Corrado Cutlery - Stories


Some Corrado Cutlery Memories

by Larry Corrado, April, 2010

I worked part-time for my father, Carmen Corrado, at Corrado Cutlery during my early teen and college years, from about 1956 to 1964. I started out helping address mass mailings of fliers and catalogs, moving up to mail boy and clerk as I got older.

My grandfather, Dominic, the founder, was a railroad water boy working helping to create the 1893 Exposition grounds in the Hyde Park area of Chicago (for The World's Columbian Exposition). He became a barber, but was unsuccessful, supposedly because he was left-handed (and scissors were made to be used with the right hand.) He then took up selling barber supplies from a wagon. Corrado opened a store on north Clark Street in the loop (in the 100 block, I believe.) He later moved to 26 North Clark Street, where the main store remained for many years. In about 1960, the name was changed from D.Corrado, Inc. to Corrado Cutlery.

By this time, the breadth of products sold at Corrado Cutlery had increased dramatically. Barber supplies included tonics, hair clippers, combs, all types of razors and strops, and manicure sets. We had a large selection of pocket knives, sheath knives, and culinary cutlery. Chicagoland chefs often come in looking for that special cleaver or slicing knife. We had a complete range of scissors and shears, ranging from baby scissors for cutting a newborn’s finger nails to the huge, heavy duty shears used in the garment industry. I remember delivering shears to the Hart, Schaffner, and Marx factory west of the Loop many times.

Our consumer optical goods selection was probably one of the most complete in Chicago. We had monoculars, binoculars, jewelers loupes, and astronomical telescopes. Residents of high-rise apartments often came in to buy a spotting scope for looking out over Lake Michigan.

During the 1950s and early 60s, as I was growing up, Dominic was semiretired, coming downtown once or twice a week. He always came into the store very dapper, with a flower in his lapel. He had high standards. I recall an incident in which Carmen, my father, was told to fire a particular employee because Dominic overheard him tell a customer, “I only work here.” ( I don’t remember if Carmen complied or not.) Dominic pretty much left the day-to-day management of the store to Carmen, getting involved only with the purchase of razor strops.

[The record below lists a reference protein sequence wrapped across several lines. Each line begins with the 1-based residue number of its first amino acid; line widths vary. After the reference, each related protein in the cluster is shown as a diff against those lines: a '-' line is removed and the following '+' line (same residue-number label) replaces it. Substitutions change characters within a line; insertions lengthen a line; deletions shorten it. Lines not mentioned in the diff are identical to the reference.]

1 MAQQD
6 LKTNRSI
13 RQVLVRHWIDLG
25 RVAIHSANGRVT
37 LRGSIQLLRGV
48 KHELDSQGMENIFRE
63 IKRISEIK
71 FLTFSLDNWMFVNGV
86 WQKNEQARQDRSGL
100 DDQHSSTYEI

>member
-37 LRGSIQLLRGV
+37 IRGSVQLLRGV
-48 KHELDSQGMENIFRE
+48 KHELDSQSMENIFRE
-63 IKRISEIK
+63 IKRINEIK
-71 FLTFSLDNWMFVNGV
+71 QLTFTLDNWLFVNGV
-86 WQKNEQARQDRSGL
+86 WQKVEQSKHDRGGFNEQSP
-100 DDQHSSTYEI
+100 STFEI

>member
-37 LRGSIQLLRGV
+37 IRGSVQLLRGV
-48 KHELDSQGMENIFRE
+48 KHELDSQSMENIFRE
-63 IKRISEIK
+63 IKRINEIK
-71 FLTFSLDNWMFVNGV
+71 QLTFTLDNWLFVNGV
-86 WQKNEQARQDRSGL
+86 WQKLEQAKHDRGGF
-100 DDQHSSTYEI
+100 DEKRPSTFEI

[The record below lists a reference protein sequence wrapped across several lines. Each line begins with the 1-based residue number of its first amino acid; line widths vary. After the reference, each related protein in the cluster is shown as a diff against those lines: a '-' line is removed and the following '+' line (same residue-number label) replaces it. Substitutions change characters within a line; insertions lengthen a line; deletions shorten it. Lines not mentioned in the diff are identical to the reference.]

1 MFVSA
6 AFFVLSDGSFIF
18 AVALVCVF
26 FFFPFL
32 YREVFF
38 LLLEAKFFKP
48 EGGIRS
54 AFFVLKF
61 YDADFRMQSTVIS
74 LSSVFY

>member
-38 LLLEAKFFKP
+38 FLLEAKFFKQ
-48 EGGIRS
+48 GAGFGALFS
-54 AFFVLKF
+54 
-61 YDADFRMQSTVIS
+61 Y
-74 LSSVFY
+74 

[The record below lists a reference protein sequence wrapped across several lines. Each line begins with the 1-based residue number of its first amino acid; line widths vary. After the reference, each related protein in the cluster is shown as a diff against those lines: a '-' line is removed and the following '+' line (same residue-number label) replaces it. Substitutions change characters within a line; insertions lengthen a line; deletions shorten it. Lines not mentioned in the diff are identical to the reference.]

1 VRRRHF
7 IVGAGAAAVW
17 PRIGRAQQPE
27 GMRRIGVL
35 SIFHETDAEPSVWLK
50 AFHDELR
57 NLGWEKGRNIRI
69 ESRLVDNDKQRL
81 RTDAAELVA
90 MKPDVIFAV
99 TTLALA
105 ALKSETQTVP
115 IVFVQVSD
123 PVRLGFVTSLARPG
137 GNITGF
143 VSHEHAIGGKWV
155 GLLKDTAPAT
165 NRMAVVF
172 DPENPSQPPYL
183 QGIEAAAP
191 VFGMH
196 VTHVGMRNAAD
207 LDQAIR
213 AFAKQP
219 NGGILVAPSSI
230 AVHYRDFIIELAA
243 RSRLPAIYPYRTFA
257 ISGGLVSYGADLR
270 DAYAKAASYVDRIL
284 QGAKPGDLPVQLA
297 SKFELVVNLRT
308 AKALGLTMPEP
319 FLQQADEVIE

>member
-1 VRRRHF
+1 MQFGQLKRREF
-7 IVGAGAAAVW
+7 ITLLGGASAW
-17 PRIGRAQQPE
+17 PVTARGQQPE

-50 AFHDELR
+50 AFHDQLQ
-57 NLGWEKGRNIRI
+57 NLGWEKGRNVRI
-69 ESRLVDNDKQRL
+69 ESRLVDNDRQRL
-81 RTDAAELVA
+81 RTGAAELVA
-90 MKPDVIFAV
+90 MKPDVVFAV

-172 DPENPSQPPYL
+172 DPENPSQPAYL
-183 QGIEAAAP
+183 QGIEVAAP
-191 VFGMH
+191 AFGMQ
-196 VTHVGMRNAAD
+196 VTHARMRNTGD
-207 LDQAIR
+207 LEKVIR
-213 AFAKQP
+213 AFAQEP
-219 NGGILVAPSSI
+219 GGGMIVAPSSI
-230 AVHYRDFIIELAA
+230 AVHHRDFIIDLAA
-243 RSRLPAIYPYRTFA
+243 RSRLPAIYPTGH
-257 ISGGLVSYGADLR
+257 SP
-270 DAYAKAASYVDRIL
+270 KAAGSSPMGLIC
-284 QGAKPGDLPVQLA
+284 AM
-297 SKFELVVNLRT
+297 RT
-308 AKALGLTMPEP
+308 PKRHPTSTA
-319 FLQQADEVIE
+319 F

Corrado Cutlery had several branch stores during the 1960s. Locations I recall were 33 East Adams and two locations in the 100 block of south Wabash. I recall spending most of one summer in the early 60s working at the 135 South Wabash location, managed by Dominic’s son Victor.

During the 1950s and into the 60s, the business would often have a booth at the Chicagoland Sports Show (usually held at the Chicago Amphitheatre, and later, McCormick Place.) During my high school and college years, I would help Carmen bring showcases and merchandise to the show and set up our display. I probably got my first customer sales experience at these shows. We would also sometimes travel to shows in the Milwaukee area. 

One thing that was important for my father was keeping up good relations with the beat cops in the neighborhood around the store. One of the main reasons was street parking. Generally, the cops would allow a car to stand for 15 minutes or so before issuing a ticket. We would often need more time to load or unload merchandise or mailings, and good relations with the beat cop were a must. For some reason, the Police Department did not furnish traffic policemen with whistles; Corrado Cutlery always stocked traffic whistles which we would sell to cops at cost.

Dominic and his wife Pauline had six children, all of whom, I believe, worked in the store for at least short periods. He died in 1965. Carmen, my father worked there from his college years in the 1930s until his death in 1978.

Larry Corrado is Professor Emeritus, Physics & Computer Science at the University of Wisconsin - Manitowoc. He is the grandson of Corrado Cutlery founder, Dominic Corrado...